FIG. 4 illustrates an embodiment of the erase voltage generator 131 of FIG. 3. Referring to FIG. 4, the erase voltage generator 131 includes a voltage divider 41, a comparator 43, a pull-up driver 45, and an enable circuit 47.

The voltage driver 41 includes a first variable resistance and a second variable resistance. The first variable resistance is connected between a dividing node N0 and a second node N2, and the second variable resistance is connected between the dividing node N0 and a fourth node N4. In this case, the second node N2 is connected to an output node, and the fourth node N4 is grounded through enable circuit 47.

The first variable resistance includes a first resistance R1, a second resistance R2, and a first fuse F1. The first resistance R1 is connected between the dividing node N0 and the first node N1. The second resistance R2 is connected between the first node N1 and the second node N2. The fuse F1 is connected in parallel with the second resistance R2. The first variable resistance is controlled by cutting the first fuse F1. If the first fuse F1 is cut, the first variable resistance increases, which results in an increase in the output voltage Vw1<0>.

The second variable resistance includes a third resistance R3, a fourth resistance R4, and a second fuse F2. The third resistance R3 is connected between the dividing node N0 and a third node N3. The fourth resistance R4 is connected between the third node N3 and a fourth node N4. The second fuse F2 is connected in parallel with the fourth resistance R4. The second variable resistance is controlled by cutting the second fuse F2. Cutting the second fuse F2 increases the second variable resistance, which in turn decreases the output voltage Vw1<0>.

As shown in FIG. 4, the voltage divider 41 includes four resistances R1˜R4 and two fuses F1 and F2. The inventive principles, however, are not limited to these particular embodiments, and other effective arrangements can be devised in accordance with the inventive principles of this patent disclosure. For example, the voltage divider 41 may have different numbers of resistances and fuses.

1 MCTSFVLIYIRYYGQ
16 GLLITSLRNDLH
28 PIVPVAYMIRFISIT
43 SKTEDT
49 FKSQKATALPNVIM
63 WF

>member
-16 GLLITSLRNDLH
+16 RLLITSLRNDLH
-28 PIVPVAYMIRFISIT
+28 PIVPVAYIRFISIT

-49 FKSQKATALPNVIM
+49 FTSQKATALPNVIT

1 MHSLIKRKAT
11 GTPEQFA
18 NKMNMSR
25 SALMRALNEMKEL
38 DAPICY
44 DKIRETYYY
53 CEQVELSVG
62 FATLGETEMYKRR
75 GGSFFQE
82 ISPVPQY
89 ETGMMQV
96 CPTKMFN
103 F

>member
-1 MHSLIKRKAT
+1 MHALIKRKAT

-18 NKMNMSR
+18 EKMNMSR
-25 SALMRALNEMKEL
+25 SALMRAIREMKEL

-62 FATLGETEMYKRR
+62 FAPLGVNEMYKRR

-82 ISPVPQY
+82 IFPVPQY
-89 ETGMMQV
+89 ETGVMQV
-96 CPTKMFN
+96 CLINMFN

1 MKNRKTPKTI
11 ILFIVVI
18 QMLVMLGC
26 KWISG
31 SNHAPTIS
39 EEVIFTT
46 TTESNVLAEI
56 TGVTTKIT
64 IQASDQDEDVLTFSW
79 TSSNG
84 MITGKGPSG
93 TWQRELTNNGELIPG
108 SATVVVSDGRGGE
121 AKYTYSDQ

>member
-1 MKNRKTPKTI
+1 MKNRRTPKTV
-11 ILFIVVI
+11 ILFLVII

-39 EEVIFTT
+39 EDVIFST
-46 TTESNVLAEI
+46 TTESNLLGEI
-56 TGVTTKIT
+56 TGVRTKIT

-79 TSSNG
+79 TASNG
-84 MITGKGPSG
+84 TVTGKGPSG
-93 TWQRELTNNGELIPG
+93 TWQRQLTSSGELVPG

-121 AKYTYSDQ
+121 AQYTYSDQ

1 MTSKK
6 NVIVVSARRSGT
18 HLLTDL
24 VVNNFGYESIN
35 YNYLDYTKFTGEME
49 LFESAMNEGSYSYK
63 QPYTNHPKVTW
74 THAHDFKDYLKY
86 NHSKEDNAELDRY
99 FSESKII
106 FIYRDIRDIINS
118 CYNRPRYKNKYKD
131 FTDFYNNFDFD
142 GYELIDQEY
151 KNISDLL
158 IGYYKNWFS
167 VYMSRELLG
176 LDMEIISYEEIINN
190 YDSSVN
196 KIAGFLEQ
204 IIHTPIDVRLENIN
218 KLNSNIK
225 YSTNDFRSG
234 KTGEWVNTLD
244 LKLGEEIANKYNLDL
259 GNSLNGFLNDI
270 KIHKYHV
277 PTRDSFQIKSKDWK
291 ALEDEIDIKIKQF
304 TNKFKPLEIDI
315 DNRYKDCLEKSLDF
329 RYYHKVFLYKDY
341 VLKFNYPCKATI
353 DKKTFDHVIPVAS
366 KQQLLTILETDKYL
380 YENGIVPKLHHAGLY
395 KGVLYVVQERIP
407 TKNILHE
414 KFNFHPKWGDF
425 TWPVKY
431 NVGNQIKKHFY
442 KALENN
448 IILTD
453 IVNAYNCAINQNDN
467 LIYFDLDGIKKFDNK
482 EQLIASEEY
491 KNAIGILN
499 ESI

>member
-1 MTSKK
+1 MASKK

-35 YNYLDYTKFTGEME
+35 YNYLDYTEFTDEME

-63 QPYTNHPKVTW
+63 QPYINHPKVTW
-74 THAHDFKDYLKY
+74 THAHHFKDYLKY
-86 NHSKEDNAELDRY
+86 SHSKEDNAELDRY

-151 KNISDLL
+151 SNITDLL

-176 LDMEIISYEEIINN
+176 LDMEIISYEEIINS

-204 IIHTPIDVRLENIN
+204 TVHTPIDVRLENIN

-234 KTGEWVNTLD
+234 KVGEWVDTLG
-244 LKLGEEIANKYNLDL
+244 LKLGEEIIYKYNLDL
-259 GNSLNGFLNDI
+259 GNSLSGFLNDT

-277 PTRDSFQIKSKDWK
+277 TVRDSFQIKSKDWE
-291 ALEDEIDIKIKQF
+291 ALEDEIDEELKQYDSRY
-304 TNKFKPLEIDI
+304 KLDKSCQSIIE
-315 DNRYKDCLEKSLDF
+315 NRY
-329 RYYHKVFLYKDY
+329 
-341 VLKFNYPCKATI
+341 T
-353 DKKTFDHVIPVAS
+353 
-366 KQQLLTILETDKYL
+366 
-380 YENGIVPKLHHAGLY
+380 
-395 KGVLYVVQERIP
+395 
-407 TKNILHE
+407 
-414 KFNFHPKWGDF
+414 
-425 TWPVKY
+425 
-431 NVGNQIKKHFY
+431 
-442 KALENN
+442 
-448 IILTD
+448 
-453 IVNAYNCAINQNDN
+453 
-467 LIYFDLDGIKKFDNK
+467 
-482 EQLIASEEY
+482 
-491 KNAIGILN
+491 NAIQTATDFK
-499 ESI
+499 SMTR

The comparator 43 compares a reference voltage Vref and the voltage Vdvd of the dividing node N0. If the dividing voltage Vdvd is lower than the reference voltage Vref, the comparator 43 outputs a comparison signal. In this case, the reference voltage Vref is generated from a reference voltage generator (not shown).

The pull-up driver 45 is connected between a power terminal and an output terminal. In addition, the pull-up driver 45 provides an erase voltage Vw1<0> having a constant level to the output terminal in response to the comparison signal. Referring still to FIG. 4, the pull-up driver 45 is constructed of a PMOS transistor PM1. The PMOS transistor has a source connected to the power terminal, a drain connected to the output terminal, and a gate receiving the comparison signal.

The enable circuit 47 drives the erase voltage generator 131 in response to the erase enable signal EN. The enable circuit 47 includes two NMOS transistors NM1 and NM2, and one inverter INV1. The first NMOS transistor NM1 is connected between the fourth node N4 and a ground, and is controlled in response to the erase enable signal EN. The second NMOS transistor NM2 is connected between the second node N2 and a ground, and is controlled in response to an inverted erase enable signal /EN.

The enable circuit 47 drives the erase voltage generator 131 if an erase enable signal EN has a high level during an erase operation. At this time, the first NMOS transistor NM1 is turned on, and the second NMOS transistor NM2 is turned off. In contrast, the enable circuit 47 does not drive the erase voltage generator 131 if an erase enable signal EN is low. At this time, the first NMOS transistor NM1 is turned off, and the second NMOS transistor NM2 is turned on. If the second NMOS transistor NM2 is turned on, the output terminal is grounded.

Referring still to FIG. 3, the NAND flash memory device 100 includes erase voltage generators, each of which corresponds to one of the word lines. According to the NAND flash memory device shown in FIG. 3, an erase voltage having different levels can be provided to each of the word lines during an erase operation, which may thereby reduce the threshold voltage profile after erase operation.

FIG. 5 is a block diagram illustrating a flash memory device according to another embodiment of the present invention. The flash memory device 200 of FIG. 5 includes thirty-two word lines WL0˜WL31. Providing thirty two erase voltage generators, one corresponding to each word line, would increase the area of the flash memory device. To overcome such a problem, a NAND flash memory device 200 of FIG. 5 classifies a plurality of memory cells into two groups based on capacitance coupling ratio. The NAND flash memory device 200 uses two erase voltage generators generating two levels of erase voltage which are provided to the two groups.

Referring to FIG. 5, the NAND flash memory device 200 includes a memory cell array 210, a row decoder 220, a fuse box 225, an erase voltage generating circuit 230, and a page buffer 240. The memory cell array 210, the row decoder 220, and the page buffer 240 may be the same as described before in connection to FIG. 3.